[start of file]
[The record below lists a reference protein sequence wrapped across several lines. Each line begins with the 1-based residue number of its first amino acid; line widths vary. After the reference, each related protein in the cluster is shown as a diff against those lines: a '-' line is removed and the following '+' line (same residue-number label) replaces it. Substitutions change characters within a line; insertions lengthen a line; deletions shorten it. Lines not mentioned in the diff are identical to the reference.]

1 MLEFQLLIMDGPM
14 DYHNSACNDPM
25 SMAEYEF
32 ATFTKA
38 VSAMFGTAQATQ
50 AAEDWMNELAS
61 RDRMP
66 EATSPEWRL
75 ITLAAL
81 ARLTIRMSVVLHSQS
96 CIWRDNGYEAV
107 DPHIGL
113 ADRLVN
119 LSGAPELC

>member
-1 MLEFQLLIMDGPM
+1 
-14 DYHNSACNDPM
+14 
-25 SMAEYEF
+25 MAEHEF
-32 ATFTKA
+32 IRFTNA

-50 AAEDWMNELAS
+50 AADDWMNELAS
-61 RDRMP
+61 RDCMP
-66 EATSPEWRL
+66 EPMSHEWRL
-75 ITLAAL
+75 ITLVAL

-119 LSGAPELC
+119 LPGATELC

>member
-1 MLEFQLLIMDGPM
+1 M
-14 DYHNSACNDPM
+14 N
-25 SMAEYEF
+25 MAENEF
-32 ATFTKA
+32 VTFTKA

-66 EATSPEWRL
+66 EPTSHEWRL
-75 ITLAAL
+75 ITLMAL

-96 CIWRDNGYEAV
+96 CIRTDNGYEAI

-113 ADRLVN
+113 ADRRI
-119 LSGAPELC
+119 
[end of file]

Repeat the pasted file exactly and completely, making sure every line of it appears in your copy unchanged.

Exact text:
[The record below lists a reference protein sequence wrapped across several lines. Each line begins with the 1-based residue number of its first amino acid; line widths vary. After the reference, each related protein in the cluster is shown as a diff against those lines: a '-' line is removed and the following '+' line (same residue-number label) replaces it. Substitutions change characters within a line; insertions lengthen a line; deletions shorten it. Lines not mentioned in the diff are identical to the reference.]

1 MLEFQLLIMDGPM
14 DYHNSACNDPM
25 SMAEYEF
32 ATFTKA
38 VSAMFGTAQATQ
50 AAEDWMNELAS
61 RDRMP
66 EATSPEWRL
75 ITLAAL
81 ARLTIRMSVVLHSQS
96 CIWRDNGYEAV
107 DPHIGL
113 ADRLVN
119 LSGAPELC

>member
-1 MLEFQLLIMDGPM
+1 
-14 DYHNSACNDPM
+14 
-25 SMAEYEF
+25 MAEHEF
-32 ATFTKA
+32 IRFTNA

-50 AAEDWMNELAS
+50 AADDWMNELAS
-61 RDRMP
+61 RDCMP
-66 EATSPEWRL
+66 EPMSHEWRL
-75 ITLAAL
+75 ITLVAL

-119 LSGAPELC
+119 LPGATELC

>member
-1 MLEFQLLIMDGPM
+1 M
-14 DYHNSACNDPM
+14 N
-25 SMAEYEF
+25 MAENEF
-32 ATFTKA
+32 VTFTKA

-66 EATSPEWRL
+66 EPTSHEWRL
-75 ITLAAL
+75 ITLMAL

-96 CIWRDNGYEAV
+96 CIRTDNGYEAI

-113 ADRLVN
+113 ADRRI
-119 LSGAPELC
+119 